Practical ASP.NET

Implement Advanced GridView Techniques

ASP.NET 2.0 can let you implement common scenarios without writing code. However, if you want to handle multiple fields or link tables together using something other than the primary key, you're going to have to write some code and know what you're doing.

Technology Toolbox: ASP.NET, Visual Basic

One of Microsoft's goals with ASP.NET 2.0 is to enable developers to implement common scenarios without writing code. For instance, a master/detail page that lists the Customers in the Northwind database and the Orders for a selected customer is a zero-code solution in ASP.NET 2.0: You only have to interact with the smart tags and wizards for two sets of SqlDataSource and GridView controls. This is great—if all you want to do is display some records and let the user change them (see Figure 1).

p> The zero-code solution ties tables together using the primary key of the master table. However, even that will work only if the master table has a single field as its primary key. If you want to handle multiple fields or link tables together using something other than the primary key, you're going to have to write some code—and know what you're doing. You also need to step in if you want to control when updates are done, handle errors in updates, or simply display the master records on a separate page from the details record. I'll provide a quick review of the zero-code solution, then show you how to implement all of these scenarios (download the sample code here).

You can implement a master/detail page while taking advantage of ASP.NET 2.0 and Visual Studio 2005 simply by dragging drag two tables (such as the Northwind Customers and Orders tables) from Server Explorer onto the same page. Visual Studio 2005 adds two SqlDataSource and GridView controls to the page to retrieve the data and display it. Join the tables by working through the Orders table's SqlDataSource wizard until you get to the page that sets the Where clause. This page lets you tie the CustomerId field in the Orders table to the current record in the Customers GridView. Allow your user to perform updates by checking options on the GridViews' smart tags to enable updating, inserting, and deleting. Enable Selection on the Customers GridView so the customer can click on a row to specify which Orders to display.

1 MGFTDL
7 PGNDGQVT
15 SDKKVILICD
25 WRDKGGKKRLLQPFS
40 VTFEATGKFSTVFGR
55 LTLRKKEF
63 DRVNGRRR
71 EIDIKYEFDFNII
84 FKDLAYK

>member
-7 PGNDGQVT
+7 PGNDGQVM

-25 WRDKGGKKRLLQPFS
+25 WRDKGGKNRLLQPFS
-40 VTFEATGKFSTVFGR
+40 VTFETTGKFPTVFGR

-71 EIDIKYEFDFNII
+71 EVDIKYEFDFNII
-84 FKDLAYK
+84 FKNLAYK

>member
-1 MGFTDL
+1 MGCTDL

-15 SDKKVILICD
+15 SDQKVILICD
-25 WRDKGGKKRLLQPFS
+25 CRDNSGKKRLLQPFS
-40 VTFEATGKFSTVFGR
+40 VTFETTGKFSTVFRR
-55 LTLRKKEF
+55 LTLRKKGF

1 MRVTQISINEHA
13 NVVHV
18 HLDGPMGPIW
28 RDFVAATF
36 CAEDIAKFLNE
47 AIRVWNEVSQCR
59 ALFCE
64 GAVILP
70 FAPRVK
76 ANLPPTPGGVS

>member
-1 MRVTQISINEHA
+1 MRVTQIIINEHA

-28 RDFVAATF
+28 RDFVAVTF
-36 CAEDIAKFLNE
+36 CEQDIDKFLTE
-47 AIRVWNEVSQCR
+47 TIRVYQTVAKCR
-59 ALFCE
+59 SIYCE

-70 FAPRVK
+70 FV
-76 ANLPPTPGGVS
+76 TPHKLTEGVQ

Roughly the same process works if you use ObjectDataSource to display a list of Customer and Order objects. The major difference is that instead of dragging a table to the page, you use the ObjectDataSource Wizard to specify the methods on the objects that produce Customer or Order objects.

Control the Data
Out of all the columns in the Customers GridView, you might wonder how the Orders SqlDataSource selects the correct field to control the Orders GridView. It's not magic: The Orders GridView uses the value in the Customers GridView's SelectedValue property. When a GridView is bound to a SqlDataSource, the GridView's SelectedValue property defaults to the table's primary key. For the Customers table, the SelectedValue defaults to the CustomerId that you need in order to retrieve related Orders records. The process is more obvious if you use an ObjectDataSource to retrieve the data for your GridView, because the SelectedValue property doesn't default to any value. Instead, you must use the DataKeyNames property to specify the property to be returned by SelectedValue (see Figure 2).

You can use the DataKeyNames property to control the field used with SqlDataSource when the default settings for SelectedValue aren't appropriate. You need the SelectedValue property to return the customer's Region rather than the CustomerId if, for instance, you want to display a list of the Suppliers in the customer's area. You can have the SelectedValue property return the Region from the selected row by setting the DataKeyNames property for the GridView to Region.